At Taraweeh prayers in Egypt, you pray four raka’at and then the imam gives a lesson so you can rest up before the last four raka’at. One night, he seemed to be addressing my problem. He told us how to have khushoo’ (be at peace) in our hearts, not just our prayer. We needed tafweed(turning our affairs over to Allah (SWT)), tawfiqh (accepting or resigning ourselves to our situation) and tasleem (surrendering ourselves instead of fighting it). This was a combination of realising or accepting that Allah (SWT) plans our life and He is Al Hakeem, Al ‘Aleem (The All Wise, All Knowing), that He is the one in control, not us. That Allah (SWT) is the best of planners and that, in Islam, we need to submit ourselves to Allah (SWT)’s will in complete confidence that He arranges what is best for us. I was sure that I was being tested. Would I be patient? Would I be accepting or would I complain and get depressed and feel sorry for myself?
Certainly, by the last ten days I was starting to feel sorry for myself. I packed my backpack and decided to make i’tikaf at the masjid I had been attending. The masjid didn’t have a programme but women could come in at ‘Asr and stay until sunrise so I decided I would continue my own programme with that type of i’tikaf. On the first night of those precious last ten days, I found my old Qur’an teacher in the front row, setting up her little spot – “our house,” as she would call it. I couldn’t have been happier: it was a real gift from Allah (SWT) to have found her. She would be a guide for me. We were joined by two other sisters and I was soon snapped right out of my pity party. One sister was going through an ugly divorce, the other was in her late 30’s and had been unable to have children and the third one was in her mid 40’s and had never had the opportunity to get married.
I looked at this group and found myself the blessed one. I had children, a good husband and, although they were not with me, they were there and alive and healthy and I felt so ashamed of myself. I felt I had no reason to beg Allah (SWT) for anything when I already had everything. Even if Allah (SWT) took it all away from me at that moment, I felt I had more blessings than I deserved and more blessings than many people ever have. In those last 10 days, the lessons came flooding in. The ayat of the Qur’an were popping off the pages. So many ayat I felt I was reading for the first time. I often felt Allah (SWT) was speaking right to me: addressing my problems, consoling me and encouraging me to be strong and to overcome my tests. It really helped me to cope with my overwhelming desire to see my children and grandchildren scattered in the States and in Riyadh.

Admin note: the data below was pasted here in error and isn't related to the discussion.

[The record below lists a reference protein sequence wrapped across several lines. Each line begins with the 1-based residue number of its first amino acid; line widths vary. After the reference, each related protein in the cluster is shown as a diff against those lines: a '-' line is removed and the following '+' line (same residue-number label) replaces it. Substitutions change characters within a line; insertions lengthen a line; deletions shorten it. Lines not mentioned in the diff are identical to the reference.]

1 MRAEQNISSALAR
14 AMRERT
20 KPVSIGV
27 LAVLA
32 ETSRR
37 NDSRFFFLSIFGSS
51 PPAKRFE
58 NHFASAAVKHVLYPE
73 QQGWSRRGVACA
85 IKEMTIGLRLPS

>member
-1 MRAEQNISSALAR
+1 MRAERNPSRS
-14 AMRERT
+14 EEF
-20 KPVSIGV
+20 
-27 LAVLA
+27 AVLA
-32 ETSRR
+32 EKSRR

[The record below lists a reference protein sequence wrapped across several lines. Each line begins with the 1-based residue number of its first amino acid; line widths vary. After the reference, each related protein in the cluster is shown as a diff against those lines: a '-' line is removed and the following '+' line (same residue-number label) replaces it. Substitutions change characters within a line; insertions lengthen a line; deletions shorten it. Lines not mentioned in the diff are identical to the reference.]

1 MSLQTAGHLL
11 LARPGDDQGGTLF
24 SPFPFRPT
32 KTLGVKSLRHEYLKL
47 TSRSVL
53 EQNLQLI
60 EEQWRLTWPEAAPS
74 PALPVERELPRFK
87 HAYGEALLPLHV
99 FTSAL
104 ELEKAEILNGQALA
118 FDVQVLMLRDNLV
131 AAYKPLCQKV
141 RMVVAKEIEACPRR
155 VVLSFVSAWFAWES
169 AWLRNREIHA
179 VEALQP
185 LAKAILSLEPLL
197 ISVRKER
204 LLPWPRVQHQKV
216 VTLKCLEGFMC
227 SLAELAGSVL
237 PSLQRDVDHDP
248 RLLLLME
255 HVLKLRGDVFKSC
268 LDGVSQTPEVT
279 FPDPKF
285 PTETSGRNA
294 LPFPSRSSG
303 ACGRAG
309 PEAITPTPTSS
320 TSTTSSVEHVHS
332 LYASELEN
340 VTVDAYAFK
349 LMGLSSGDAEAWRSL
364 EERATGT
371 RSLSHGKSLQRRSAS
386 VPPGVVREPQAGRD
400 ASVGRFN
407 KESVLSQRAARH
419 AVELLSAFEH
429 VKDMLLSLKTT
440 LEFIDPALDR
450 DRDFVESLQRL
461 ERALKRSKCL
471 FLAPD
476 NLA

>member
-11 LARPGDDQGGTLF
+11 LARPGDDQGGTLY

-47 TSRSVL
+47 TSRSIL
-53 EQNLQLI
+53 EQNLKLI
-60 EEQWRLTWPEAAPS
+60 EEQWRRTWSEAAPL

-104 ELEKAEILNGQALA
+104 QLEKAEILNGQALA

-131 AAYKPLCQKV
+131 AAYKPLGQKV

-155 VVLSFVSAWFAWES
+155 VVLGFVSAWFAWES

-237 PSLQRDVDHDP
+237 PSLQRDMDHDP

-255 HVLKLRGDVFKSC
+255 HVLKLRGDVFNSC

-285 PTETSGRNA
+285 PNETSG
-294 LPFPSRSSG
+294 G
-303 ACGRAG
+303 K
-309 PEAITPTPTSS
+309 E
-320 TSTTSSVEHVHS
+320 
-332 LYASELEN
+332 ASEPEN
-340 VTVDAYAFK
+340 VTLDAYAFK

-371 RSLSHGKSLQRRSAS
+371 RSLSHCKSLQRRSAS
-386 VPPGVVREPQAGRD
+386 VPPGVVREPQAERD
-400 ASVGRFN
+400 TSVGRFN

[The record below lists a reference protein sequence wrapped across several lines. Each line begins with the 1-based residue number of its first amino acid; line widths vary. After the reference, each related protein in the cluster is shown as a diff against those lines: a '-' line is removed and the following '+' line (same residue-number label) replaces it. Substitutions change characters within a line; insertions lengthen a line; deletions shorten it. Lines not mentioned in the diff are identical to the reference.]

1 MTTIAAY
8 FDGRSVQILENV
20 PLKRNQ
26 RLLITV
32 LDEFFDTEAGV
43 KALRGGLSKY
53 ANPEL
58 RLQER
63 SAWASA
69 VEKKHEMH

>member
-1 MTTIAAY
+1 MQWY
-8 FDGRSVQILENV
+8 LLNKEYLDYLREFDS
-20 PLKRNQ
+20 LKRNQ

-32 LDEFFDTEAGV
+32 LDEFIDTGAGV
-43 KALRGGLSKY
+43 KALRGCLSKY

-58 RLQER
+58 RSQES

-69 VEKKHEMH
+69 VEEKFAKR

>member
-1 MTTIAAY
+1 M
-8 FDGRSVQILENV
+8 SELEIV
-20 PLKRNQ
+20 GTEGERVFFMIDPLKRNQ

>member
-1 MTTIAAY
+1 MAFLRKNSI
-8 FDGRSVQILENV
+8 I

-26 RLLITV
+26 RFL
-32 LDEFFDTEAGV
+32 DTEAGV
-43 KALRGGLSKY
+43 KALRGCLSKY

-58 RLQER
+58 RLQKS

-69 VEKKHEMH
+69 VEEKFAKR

I wrote this article in my third month of separation. I kept trying to increase my knowledge and started memorising Qur’an once again with my old Qur’an teacher whom I love so much. My intention in writing this article was to give other women who are experiencing trials the advice that whatever it is, it is good for you, whether you can see it now or not. My advice to you is this: do your best to hold on to the rope of Allah (SWT) and see your way through. Be patient for Allah’s (SWT) sake and look at every opportunity before you as a way to please Allah (SWT) and win His favour. Most importantly, remember Al-’Imran:8 in your du’a:
“Our Lord! Let not our hearts deviate (from the truth) after You have guided us, and grant us mercy from You. Truly, You are the Bestower.”
Ann (UmAmeer) reverted to Islam 25 years ago and lives between Cairo and Jeddah with her Egyptian husband. The Middle East has been home for over 20 years. She has seven children and six grandchildren with two on the way insha Allah…